Much, probably too much, has been written of Steve Jobs' life, death and the further trials and tribulations of Apple, but as a recovering Apple evangelist (ca 1988), I feel the need to spend some electrons on it.
While it is not a term in common use any more, I suspect that a classical writing of history would put Jobs in the "Great Man" category, though perhaps with a better family life than the typical Great Man. A revisionist would spend all of his time focused on the foibles and failings of Jobs, pointing out that he was a perfectionist, an information control freak, and an intellectual bully. Gawker has a fairly detailed story on the downsides of interacting with Jobs, and if you get tired of all of the wedding cake flavored obituaries, have a look.
For me, though, the emotional connection to Jobs shows that the world lost an artist a little over two weeks ago, one that affected much of our everyday life. Anyone involved in the computer industry knows that Gates was the better businessman, Wozniak a superior engineer, Kay a better researcher, Kapor the leader in charitable work (though Gates has done well recently)...but Jobs was Frank Lloyd Wright dealing with civil engineers, or Coco Chanel working with seamstresses. His taste, and his taste alone, mattered.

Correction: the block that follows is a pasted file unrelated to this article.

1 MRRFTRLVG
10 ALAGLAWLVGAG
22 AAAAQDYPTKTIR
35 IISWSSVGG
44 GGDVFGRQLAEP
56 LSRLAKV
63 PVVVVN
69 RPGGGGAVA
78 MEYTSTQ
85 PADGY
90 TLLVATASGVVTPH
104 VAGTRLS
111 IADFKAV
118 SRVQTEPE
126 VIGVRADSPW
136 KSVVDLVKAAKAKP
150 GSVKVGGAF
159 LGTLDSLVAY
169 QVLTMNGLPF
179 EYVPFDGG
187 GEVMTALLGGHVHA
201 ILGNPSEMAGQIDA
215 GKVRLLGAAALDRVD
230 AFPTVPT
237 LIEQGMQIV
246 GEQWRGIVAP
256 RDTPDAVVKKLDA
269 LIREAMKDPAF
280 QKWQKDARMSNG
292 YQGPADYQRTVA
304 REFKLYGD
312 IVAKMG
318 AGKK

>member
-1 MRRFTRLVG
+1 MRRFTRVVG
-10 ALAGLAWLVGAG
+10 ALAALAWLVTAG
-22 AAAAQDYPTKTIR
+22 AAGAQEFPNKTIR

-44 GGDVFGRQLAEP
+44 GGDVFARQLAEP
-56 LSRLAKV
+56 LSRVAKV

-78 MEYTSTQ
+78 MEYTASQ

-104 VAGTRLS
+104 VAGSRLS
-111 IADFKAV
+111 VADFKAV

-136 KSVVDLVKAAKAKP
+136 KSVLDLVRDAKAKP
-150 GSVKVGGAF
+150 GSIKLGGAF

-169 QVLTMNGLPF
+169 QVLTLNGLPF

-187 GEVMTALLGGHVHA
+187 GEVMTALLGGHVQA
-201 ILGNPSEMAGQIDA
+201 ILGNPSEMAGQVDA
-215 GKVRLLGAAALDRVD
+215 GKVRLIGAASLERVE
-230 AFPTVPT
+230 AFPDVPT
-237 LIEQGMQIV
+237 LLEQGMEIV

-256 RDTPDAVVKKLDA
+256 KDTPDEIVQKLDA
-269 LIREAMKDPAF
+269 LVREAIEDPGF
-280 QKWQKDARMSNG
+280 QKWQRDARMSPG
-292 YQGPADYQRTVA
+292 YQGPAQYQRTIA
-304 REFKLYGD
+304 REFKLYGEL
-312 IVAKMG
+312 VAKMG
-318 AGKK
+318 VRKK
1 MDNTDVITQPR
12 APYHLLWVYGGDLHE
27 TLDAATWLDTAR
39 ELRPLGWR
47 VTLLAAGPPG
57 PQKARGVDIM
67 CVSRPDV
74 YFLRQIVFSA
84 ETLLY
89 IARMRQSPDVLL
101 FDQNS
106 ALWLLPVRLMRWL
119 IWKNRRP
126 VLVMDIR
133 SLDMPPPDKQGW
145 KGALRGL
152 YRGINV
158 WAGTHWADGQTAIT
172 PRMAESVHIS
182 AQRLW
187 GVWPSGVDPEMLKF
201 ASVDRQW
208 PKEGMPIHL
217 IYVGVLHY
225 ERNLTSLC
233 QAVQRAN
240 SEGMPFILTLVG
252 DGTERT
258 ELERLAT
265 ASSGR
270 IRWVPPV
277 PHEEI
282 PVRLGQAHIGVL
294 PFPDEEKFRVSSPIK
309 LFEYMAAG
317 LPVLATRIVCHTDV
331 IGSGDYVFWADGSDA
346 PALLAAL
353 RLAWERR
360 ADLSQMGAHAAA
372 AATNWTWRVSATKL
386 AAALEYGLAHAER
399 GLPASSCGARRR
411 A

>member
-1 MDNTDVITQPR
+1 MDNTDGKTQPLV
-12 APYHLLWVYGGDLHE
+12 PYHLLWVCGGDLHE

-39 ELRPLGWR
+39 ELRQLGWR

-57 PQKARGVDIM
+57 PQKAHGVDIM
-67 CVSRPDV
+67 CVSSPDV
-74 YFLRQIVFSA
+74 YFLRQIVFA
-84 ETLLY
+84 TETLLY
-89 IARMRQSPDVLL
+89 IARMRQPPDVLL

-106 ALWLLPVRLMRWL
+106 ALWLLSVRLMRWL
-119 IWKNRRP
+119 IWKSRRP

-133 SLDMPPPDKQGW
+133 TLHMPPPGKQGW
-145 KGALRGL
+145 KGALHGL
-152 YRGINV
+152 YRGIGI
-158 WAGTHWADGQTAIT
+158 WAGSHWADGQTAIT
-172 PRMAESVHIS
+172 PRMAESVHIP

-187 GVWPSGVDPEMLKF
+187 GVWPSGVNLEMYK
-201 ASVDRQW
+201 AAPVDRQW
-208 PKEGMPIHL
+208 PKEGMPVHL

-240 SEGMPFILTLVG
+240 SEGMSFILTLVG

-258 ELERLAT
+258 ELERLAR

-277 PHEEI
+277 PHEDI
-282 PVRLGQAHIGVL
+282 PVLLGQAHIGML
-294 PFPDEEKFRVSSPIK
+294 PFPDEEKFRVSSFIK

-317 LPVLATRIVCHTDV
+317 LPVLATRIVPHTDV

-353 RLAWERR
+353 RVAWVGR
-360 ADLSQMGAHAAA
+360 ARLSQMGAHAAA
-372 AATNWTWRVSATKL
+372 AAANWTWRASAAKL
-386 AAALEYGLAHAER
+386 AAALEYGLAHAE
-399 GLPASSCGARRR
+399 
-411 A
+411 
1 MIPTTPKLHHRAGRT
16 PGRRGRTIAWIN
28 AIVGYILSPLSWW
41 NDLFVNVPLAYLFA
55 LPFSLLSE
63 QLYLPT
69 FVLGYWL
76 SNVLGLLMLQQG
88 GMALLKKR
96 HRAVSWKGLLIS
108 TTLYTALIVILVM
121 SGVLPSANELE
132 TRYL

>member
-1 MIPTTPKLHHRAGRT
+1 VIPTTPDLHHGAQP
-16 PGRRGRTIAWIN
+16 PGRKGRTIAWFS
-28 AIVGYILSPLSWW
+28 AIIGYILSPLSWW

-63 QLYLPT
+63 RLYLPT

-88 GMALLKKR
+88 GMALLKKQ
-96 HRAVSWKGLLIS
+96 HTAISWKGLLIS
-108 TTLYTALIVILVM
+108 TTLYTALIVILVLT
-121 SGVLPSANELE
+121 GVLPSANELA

Apple, in Jobs 2.0, could see the opportunity to take drab beige boxes and make them colorful, combining software, hardware and music together to create and dominate the portable music market, and after twenty years of hearing about how gorilla arm made touchscreens unusable, building a mediocre phone but awesome palmsized computer, followed by the smashing success of the iPad....not a bad run for a guy who took time off from computing to go build a movie business and get rich all over again by selling it to Disney.
RIP Steve. I never knew you, but my life is better for it all the same.